Animal Breeding Abstracts 12: 151 (1944)

Fisher, R. A., and Holt, S. B. 1944 [Univ. Coll., London.] The experimental modification of dominance in Danforth's short-tailed mutant mice. Ann. Eugen. [Camb.], 12: 102-120.
An experiment is described in which Sd mice from Dunn's stock were outcrossed, and positive and negative selection lines set up for longer and shorter tails resp. In the positive line tail length increased in the successive matings, tails up to 5/6 of normal length occurring frequently in the offspring of later matings. The av. gain in each generation was 2.32 mm. In the negative line tail length diminshed rapidly at first but after the second selection little or no progress was made. There is evidence of adverse natural selection. Mortality of heterozygotes during the first 3 wks. following birth was systematically higher than that of normal homozygotes from the same matings, except in the positive line where viability of heterozygotes improved. There was no apparent overlap in the frequency distributions of the 2 lines. Rapid selective change has had the unexpected effect of shortening the av. generation length. The av. tail length of normal homozygotes in both lines has been unaffected. A viable short-tailed homozygous (female) occurred in the positive line. In the presence of favourable modifying factors homozygotes could undoubtedly live to maturity and be capable of breeding. Selected material from an outbred extension to the main experiment was introduced into the positive line after a period of 2 yrs. in order to maintain an adequate supply of modificatory variance without any immediate setback to its progress.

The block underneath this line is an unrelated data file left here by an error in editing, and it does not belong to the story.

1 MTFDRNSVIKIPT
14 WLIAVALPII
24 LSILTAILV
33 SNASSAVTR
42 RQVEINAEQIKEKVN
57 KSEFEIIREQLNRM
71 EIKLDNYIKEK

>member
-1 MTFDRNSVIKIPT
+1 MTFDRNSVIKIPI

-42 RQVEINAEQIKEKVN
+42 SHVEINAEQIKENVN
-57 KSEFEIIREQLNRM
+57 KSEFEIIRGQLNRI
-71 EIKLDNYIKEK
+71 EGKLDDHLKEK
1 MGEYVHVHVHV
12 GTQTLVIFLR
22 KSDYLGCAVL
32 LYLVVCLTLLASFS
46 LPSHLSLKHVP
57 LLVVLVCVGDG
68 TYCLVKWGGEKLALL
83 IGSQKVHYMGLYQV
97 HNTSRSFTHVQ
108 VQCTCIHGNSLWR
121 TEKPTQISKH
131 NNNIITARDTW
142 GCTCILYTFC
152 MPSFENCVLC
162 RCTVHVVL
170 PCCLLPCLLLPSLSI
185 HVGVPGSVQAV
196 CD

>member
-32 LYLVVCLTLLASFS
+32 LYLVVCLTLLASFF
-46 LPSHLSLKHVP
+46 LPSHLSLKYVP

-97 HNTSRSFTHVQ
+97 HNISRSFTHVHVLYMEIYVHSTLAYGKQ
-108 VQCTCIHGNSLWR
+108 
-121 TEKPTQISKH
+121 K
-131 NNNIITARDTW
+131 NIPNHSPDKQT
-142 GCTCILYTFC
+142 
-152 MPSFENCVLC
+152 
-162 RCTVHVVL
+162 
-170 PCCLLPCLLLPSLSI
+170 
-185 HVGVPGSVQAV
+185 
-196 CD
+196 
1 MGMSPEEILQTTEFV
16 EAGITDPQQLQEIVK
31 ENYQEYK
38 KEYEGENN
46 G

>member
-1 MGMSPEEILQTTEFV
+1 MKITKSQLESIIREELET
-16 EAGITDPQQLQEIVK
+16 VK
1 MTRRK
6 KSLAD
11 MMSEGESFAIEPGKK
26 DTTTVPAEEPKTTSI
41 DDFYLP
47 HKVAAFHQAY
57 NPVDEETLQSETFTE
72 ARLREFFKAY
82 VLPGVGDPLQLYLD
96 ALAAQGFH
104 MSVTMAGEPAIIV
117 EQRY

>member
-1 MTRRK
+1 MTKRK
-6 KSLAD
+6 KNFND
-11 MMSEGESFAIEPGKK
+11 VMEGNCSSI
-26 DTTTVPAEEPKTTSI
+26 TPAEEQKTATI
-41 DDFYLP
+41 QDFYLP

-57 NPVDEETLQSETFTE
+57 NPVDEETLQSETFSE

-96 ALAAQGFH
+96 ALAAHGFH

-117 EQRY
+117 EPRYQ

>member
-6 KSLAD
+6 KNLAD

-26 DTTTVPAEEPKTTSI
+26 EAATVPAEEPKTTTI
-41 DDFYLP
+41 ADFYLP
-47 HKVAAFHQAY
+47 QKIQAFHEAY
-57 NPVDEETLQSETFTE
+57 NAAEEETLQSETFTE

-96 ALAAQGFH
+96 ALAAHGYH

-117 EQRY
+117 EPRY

Collected papers of R. A. Fisher, p. 491 (1974)
Rapid selective change has had the unexpected effect of shortening the average length of the generation. Comparisons are made between (a) the interval from mating of parents to birth of mice selected as parents, and (b) the interval from mating of parents to birth of young in general.